Tag: atrial fibrillation

Atrial fibrillation is an arrhythmia in the top chambers of the heart (atria) causing uncoordinated muscular contractions that weaken the heart’s ability to pump. It is characterized by rapid and irregular beating.

Often it starts as brief periods of abnormal beating which become longer and possibly constant over time. Most episodes have no symptoms. Occasionally there may be heart palpitations, fainting, shortness of breath, or chest pain. The disease increases the risk of heart failure, dementia, and stroke.

Although atrial fibrillation itself usually isn’t life-threatening, it is a serious medical condition that sometimes requires emergency treatment.

Hypertension and valvular heart disease are the most common alterable risk factors for AF. Other heart-related risk factors include heart failure, coronary artery disease, cardiomyopathy, and congenital heart disease. In the developing world, valvular heart disease often occurs as a result of rheumatic fever. Lung-related risk factors include COPD, obesity, and sleep apnea.

Other factors include excess alcohol intake, diabetes mellitus, and thyrotoxicosis. However, half of cases are not associated with one of these risks.

A diagnosis is made by feeling the pulse and may be confirmed using an electrocardiogram (ECG). The typical ECG shows no P waves and an irregular ventricular rate.

AF is often treated with medications to slow the heart rate to a near normal range (known as rate control) or to convert the rhythm to normal sinus rhythm (known as rhythm control). Electrical cardioversion can also be used to convert AF to a normal sinus rhythm and is often used emergently if the person is unstable. Ablation may prevent recurrence in some people. Depending on the risk of stroke, either aspirin or anti-clotting medications such as warfarin or a novel oral anticoagulant may be recommended. While these medications reduce this risk, they increase rates of major bleeding.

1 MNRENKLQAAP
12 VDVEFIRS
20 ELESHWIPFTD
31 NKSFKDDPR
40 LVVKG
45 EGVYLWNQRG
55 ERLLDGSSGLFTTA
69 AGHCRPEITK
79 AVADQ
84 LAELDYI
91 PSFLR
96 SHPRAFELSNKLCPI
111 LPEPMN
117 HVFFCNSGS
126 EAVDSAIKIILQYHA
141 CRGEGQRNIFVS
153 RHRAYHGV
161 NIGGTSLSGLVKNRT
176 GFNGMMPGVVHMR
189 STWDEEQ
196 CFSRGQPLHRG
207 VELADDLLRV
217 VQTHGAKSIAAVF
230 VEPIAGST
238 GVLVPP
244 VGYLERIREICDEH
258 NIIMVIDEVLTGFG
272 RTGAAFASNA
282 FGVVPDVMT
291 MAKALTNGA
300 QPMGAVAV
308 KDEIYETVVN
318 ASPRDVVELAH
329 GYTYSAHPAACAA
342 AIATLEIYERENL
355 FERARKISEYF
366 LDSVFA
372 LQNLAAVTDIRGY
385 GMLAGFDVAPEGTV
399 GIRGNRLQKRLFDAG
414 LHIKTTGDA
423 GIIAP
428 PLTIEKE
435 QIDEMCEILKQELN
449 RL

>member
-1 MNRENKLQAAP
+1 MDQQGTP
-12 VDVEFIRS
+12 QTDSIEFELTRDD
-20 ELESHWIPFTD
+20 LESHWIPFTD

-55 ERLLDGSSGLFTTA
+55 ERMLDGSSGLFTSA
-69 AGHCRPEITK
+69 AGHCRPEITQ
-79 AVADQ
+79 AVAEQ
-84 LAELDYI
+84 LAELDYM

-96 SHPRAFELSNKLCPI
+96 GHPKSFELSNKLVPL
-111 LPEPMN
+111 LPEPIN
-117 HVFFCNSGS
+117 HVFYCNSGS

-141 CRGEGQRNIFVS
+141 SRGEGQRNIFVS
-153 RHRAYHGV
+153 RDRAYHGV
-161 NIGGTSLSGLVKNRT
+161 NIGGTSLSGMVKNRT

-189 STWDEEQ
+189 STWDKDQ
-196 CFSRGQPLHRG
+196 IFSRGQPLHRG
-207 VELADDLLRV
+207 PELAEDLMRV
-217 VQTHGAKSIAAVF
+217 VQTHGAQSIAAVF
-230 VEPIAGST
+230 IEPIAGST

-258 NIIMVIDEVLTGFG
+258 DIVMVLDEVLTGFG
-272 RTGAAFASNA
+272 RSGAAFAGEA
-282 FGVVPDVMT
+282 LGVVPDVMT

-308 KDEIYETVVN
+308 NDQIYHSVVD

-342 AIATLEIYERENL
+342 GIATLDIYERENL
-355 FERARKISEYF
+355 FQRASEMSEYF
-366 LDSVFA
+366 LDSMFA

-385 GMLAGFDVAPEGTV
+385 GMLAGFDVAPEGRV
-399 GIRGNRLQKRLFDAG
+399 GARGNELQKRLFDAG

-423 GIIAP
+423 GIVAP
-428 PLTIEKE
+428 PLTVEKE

Dementia Types: Reversible and Irreversible Dementia

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Let’s look at reversible dementias first. It’s important

Get Help Fast for Heart Attack and Stroke Symptoms

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Manage Hyperthyroidism to Prevent Cardiac Complications

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One other area in particular that is vulnerable to untreated hyperthyroidism is your

Cardiomyopathy: Understand the Different Types and Causes

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Blood Thinners: Balancing the Benefits and Risks

So-called “blood thinners” (anticoagulant drugs) can help prevent dangerous blood clots in people with the abnormal heart rhythm atrial fibrillation (AFib), in which the atria (the upper chambers of the heart) beat irregularly and ineffectively. “This causes blood to pool in the atria,” says Jonathan Halperin, MD, director of clinical

Two-Way Connection Between Heart Attack and AFib Found

Previously, it had been established that having a heart attack raises the risk of having atrial fibrillation (AFib), a condition that produces an irregular and/or fast heartbeat. Now, researchers have determined that the connection appears to work both ways, and that having AFib is associated with an increased risk of

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Determining Which Anti-Clotting Drug is Best Suited for You

For half a century, warfarin (Coumadin) was the only oral medication option to help lower the risk of blood clots in people diagnosed with atrial fibrillation (AF) or other conditions that raise the risk of clot formation. But in recent years, new anticoagulant medications have been developed and approved for

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